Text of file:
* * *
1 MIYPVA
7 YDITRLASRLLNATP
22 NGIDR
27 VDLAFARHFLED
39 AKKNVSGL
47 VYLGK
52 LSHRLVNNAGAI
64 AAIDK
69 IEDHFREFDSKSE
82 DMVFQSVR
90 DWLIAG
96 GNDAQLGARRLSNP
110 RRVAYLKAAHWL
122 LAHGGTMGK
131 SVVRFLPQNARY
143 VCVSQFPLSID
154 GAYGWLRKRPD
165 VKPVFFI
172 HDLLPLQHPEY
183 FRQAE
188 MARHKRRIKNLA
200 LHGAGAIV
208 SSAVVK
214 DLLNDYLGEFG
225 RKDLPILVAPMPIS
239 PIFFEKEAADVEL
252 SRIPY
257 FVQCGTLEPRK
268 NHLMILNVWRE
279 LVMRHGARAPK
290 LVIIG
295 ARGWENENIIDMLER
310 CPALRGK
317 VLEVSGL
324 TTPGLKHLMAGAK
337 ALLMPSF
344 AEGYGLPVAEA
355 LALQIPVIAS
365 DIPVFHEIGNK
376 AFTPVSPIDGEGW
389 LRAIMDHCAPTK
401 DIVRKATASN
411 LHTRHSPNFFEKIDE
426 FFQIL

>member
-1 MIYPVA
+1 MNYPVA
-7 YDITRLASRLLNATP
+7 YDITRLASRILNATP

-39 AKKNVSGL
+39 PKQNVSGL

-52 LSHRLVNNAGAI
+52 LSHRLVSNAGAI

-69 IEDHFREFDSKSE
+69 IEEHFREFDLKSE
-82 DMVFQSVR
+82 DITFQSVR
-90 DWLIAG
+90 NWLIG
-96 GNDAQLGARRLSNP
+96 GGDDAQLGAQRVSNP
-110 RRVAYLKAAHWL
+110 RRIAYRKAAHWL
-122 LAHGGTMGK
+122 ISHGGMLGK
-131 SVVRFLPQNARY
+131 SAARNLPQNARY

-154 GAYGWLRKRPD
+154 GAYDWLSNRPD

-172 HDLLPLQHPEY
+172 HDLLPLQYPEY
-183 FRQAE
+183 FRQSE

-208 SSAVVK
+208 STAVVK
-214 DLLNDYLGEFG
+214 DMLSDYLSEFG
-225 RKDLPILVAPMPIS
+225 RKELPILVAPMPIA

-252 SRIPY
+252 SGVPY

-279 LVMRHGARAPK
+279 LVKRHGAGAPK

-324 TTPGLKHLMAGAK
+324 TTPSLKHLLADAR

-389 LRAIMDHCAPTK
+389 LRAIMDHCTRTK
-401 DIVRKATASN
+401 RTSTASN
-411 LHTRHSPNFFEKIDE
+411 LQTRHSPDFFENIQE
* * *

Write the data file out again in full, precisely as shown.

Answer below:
1 MIYPVA
7 YDITRLASRLLNATP
22 NGIDR
27 VDLAFARHFLED
39 AKKNVSGL
47 VYLGK
52 LSHRLVNNAGAI
64 AAIDK
69 IEDHFREFDSKSE
82 DMVFQSVR
90 DWLIAG
96 GNDAQLGARRLSNP
110 RRVAYLKAAHWL
122 LAHGGTMGK
131 SVVRFLPQNARY
143 VCVSQFPLSID
154 GAYGWLRKRPD
165 VKPVFFI
172 HDLLPLQHPEY
183 FRQAE
188 MARHKRRIKNLA
200 LHGAGAIV
208 SSAVVK
214 DLLNDYLGEFG
225 RKDLPILVAPMPIS
239 PIFFEKEAADVEL
252 SRIPY
257 FVQCGTLEPRK
268 NHLMILNVWRE
279 LVMRHGARAPK
290 LVIIG
295 ARGWENENIIDMLER
310 CPALRGK
317 VLEVSGL
324 TTPGLKHLMAGAK
337 ALLMPSF
344 AEGYGLPVAEA
355 LALQIPVIAS
365 DIPVFHEIGNK
376 AFTPVSPIDGEGW
389 LRAIMDHCAPTK
401 DIVRKATASN
411 LHTRHSPNFFEKIDE
426 FFQIL

>member
-1 MIYPVA
+1 MNYPVA
-7 YDITRLASRLLNATP
+7 YDITRLASRILNATP

-39 AKKNVSGL
+39 PKQNVSGL

-52 LSHRLVNNAGAI
+52 LSHRLVSNAGAI

-69 IEDHFREFDSKSE
+69 IEEHFREFDLKSE
-82 DMVFQSVR
+82 DITFQSVR
-90 DWLIAG
+90 NWLIG
-96 GNDAQLGARRLSNP
+96 GGDDAQLGAQRVSNP
-110 RRVAYLKAAHWL
+110 RRIAYRKAAHWL
-122 LAHGGTMGK
+122 ISHGGMLGK
-131 SVVRFLPQNARY
+131 SAARNLPQNARY

-154 GAYGWLRKRPD
+154 GAYDWLSNRPD

-172 HDLLPLQHPEY
+172 HDLLPLQYPEY
-183 FRQAE
+183 FRQSE

-208 SSAVVK
+208 STAVVK
-214 DLLNDYLGEFG
+214 DMLSDYLSEFG
-225 RKDLPILVAPMPIS
+225 RKELPILVAPMPIA

-252 SRIPY
+252 SGVPY

-279 LVMRHGARAPK
+279 LVKRHGAGAPK

-324 TTPGLKHLMAGAK
+324 TTPSLKHLLADAR

-389 LRAIMDHCAPTK
+389 LRAIMDHCTRTK
-401 DIVRKATASN
+401 RTSTASN
-411 LHTRHSPNFFEKIDE
+411 LQTRHSPDFFENIQE